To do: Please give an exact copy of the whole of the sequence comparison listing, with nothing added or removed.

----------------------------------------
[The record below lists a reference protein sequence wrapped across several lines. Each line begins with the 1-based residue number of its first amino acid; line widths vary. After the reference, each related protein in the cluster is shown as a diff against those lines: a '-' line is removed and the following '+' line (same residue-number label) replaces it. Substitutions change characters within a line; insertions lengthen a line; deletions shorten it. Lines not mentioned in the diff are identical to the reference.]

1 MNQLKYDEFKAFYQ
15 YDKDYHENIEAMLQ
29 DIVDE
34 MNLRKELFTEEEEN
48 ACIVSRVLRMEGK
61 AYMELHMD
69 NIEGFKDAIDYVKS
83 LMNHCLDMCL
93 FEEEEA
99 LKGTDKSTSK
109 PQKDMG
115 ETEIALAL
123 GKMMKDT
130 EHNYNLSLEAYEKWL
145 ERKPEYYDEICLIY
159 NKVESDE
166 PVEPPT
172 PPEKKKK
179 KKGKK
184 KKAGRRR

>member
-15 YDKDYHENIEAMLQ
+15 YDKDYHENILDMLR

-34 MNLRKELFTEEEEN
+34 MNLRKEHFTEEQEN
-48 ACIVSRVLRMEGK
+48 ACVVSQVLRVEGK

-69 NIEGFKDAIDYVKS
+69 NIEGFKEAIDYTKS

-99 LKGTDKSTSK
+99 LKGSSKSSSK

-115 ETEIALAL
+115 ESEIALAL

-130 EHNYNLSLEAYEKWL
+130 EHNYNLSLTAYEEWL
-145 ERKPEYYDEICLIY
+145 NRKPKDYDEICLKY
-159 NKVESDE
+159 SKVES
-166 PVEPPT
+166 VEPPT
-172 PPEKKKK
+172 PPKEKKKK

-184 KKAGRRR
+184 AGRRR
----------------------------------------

[The record below lists a reference protein sequence wrapped across several lines. Each line begins with the 1-based residue number of its first amino acid; line widths vary. After the reference, each related protein in the cluster is shown as a diff against those lines: a '-' line is removed and the following '+' line (same residue-number label) replaces it. Substitutions change characters within a line; insertions lengthen a line; deletions shorten it. Lines not mentioned in the diff are identical to the reference.]

1 MNQLKYDEFKAFYQ
15 YDKDYHENIEAMLQ
29 DIVDE
34 MNLRKELFTEEEEN
48 ACIVSRVLRMEGK
61 AYMELHMD
69 NIEGFKDAIDYVKS
83 LMNHCLDMCL
93 FEEEEA
99 LKGTDKSTSK
109 PQKDMG
115 ETEIALAL
123 GKMMKDT
130 EHNYNLSLEAYEKWL
145 ERKPEYYDEICLIY
159 NKVESDE
166 PVEPPT
172 PPEKKKK
179 KKGKK
184 KKAGRRR

>member
-15 YDKDYHENIEAMLQ
+15 YDKDYHENILDMLR

-34 MNLRKELFTEEEEN
+34 MNLRKEHFTEEQEN
-48 ACIVSRVLRMEGK
+48 ACVVSQVLRVEGK

-69 NIEGFKDAIDYVKS
+69 NIEGFKEAIDYTKS

-99 LKGTDKSTSK
+99 LKGSSKSSSK

-115 ETEIALAL
+115 ESEIALAL

-130 EHNYNLSLEAYEKWL
+130 EHNYNLSLTAYEEWL
-145 ERKPEYYDEICLIY
+145 NRKPKDYDEICLKY
-159 NKVESDE
+159 SKVES
-166 PVEPPT
+166 VEPPT
-172 PPEKKKK
+172 PPKEKKKK

-184 KKAGRRR
+184 AGRRR